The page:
The Carson-Keller “Reflections on Confessionalism, Boundaries, and Discipline” post has been making the rounds and drawing different responses. Marc Cortez just highlighted a couple of things he appreciated about it. One of the things was that they differentiate between the relationship between the Trinity and the Gospel and whether or not an orthodox doctrine of the Trinity is necessary for salvation. In his closing paragraph Marc said:
Ignoring for a second that they actually used the word “irrefragably,” this is a great point. Doctrines like the Trinity and the Incarnation provide an essential shape and structure to the Gospel. Without them, the Gospel is undermined in critical ways. But, that doesn’t mean that someone who rejects them necessarily rejects the Gospel. It just means that they’re operating with an understanding of the Gospel that has some real weak spots. But, fortunately for us all, the standard of salvation is not how well we understand orthodox theology, as important as that might be.
I beg to differ. I think there is a difference between not having all of our theological ducks in a row and an out and out rejection of the Trinity. In theory one can be woefully ignorant of the doctrine of the Trinity while still having believed in the Trinity (i.e., God) and the Trinity-shaped Gospel (not so with the Incarnation but I’ll get to that in a minute). But if one rejects the doctrine of the Trinity then we’re dealing with something that extends beyond mere ignorance since rejection entails some idea of what it is that is being rejected. The good news isn’t that some God did something; it’s that a particular God did a particular thing. One might be ignorant of the finer details of one thing or another but they can’t have a decent understanding of them, reject them, and then still claim the benefits that come from them.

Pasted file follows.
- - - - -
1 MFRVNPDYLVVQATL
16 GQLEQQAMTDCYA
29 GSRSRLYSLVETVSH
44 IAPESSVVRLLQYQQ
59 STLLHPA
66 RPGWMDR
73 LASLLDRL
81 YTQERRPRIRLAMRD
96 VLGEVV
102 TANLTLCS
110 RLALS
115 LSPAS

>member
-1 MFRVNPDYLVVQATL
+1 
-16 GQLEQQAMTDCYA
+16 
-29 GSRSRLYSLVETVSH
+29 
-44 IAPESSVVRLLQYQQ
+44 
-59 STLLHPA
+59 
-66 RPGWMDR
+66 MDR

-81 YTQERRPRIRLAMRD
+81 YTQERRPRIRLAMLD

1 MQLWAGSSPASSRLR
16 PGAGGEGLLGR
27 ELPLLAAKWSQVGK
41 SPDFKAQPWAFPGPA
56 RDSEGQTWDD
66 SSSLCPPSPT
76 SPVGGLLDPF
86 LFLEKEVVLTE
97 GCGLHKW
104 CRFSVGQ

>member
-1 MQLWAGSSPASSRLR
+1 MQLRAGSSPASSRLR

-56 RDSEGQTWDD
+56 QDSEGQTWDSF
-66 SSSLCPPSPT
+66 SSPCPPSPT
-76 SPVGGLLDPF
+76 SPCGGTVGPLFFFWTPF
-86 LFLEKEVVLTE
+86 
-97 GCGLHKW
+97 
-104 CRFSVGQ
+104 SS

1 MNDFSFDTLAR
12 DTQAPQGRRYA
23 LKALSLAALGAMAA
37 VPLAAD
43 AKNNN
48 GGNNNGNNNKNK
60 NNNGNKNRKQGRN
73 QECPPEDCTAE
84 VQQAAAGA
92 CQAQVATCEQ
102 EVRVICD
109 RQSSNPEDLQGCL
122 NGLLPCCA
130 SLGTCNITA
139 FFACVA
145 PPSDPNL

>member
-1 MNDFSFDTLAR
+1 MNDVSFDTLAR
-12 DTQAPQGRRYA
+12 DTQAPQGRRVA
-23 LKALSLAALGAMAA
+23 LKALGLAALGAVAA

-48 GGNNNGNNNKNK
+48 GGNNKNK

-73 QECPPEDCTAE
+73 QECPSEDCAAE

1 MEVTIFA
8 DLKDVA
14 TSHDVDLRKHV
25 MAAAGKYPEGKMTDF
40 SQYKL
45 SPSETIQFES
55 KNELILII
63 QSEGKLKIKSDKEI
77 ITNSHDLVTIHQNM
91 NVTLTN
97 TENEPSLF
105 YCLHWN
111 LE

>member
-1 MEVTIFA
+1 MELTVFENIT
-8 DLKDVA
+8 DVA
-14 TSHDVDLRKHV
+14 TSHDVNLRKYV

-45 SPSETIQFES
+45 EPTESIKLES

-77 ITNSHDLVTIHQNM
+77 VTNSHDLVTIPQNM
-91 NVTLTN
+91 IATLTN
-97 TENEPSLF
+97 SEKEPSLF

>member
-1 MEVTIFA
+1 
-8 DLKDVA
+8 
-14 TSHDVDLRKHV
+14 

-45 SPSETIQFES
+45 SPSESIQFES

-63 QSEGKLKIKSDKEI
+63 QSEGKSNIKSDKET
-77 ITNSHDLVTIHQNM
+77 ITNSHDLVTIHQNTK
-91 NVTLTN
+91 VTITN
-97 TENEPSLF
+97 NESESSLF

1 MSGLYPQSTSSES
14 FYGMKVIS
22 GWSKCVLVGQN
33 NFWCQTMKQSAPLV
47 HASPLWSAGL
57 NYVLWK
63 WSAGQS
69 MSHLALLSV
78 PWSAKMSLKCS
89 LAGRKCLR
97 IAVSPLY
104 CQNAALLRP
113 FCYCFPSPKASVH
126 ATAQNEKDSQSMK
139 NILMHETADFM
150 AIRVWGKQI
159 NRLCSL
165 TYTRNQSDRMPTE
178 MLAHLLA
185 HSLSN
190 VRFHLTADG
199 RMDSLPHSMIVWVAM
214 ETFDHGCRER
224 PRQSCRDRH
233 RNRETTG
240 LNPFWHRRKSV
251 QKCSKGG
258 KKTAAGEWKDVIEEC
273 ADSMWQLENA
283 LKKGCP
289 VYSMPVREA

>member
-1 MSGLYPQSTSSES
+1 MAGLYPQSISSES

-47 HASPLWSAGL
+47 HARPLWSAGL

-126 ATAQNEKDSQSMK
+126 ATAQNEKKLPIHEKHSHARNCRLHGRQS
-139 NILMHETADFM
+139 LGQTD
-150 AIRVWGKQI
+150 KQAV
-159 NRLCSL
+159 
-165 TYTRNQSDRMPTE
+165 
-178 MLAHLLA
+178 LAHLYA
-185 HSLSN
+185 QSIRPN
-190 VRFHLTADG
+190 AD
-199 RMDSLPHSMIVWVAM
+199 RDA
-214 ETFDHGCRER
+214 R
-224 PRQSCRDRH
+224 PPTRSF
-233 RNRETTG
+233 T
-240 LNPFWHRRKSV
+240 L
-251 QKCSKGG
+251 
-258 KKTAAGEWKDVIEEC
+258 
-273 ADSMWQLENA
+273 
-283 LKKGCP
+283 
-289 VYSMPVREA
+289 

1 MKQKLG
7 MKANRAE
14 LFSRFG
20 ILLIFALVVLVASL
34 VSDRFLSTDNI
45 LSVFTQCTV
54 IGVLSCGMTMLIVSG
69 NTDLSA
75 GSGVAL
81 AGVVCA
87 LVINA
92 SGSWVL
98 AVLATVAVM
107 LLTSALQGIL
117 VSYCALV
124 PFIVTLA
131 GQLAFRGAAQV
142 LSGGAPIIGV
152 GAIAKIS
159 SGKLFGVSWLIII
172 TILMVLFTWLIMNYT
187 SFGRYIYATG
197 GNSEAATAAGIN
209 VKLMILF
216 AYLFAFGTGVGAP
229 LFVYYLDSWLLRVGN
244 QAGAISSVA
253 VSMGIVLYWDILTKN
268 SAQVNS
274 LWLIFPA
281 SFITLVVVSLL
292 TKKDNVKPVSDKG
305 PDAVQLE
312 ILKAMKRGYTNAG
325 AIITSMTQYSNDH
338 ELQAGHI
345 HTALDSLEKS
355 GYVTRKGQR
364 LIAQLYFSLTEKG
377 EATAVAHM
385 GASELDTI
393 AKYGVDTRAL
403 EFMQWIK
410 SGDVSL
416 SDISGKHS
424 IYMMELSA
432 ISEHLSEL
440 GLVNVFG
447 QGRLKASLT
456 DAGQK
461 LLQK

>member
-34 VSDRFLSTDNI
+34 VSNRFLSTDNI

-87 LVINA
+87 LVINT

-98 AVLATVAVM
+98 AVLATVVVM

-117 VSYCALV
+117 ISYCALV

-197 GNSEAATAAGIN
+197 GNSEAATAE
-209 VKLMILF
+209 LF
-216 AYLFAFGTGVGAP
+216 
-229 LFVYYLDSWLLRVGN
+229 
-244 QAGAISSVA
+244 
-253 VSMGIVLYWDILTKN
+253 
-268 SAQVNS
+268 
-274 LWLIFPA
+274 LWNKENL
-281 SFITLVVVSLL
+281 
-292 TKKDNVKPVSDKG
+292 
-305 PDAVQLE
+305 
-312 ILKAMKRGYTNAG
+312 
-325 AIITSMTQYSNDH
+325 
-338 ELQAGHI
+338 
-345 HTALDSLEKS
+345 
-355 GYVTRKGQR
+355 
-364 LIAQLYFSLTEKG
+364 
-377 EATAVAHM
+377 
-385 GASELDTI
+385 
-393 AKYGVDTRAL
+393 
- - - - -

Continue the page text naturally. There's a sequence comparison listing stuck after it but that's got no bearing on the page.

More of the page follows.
On the Incarnation the matter is much more clear cut, or so I would think. If one rejects the Incarnation then they’ve rejected the Gospel wholesale. The Incarnation is the foundation, the linchpin, the backbone, if you will, of the Gospel! Had Jesus not come in the flesh then he couldn’t have lived a sinless life, been crucified in the place of a sinful humanity, and subsequently resurrected to life. If one rejects the Incarnation then that person is an antichrist (2 John 1:7; cf. 1 John 4:2-3) and antichrist’s certainly cannot lay claim to any Gospel that saves.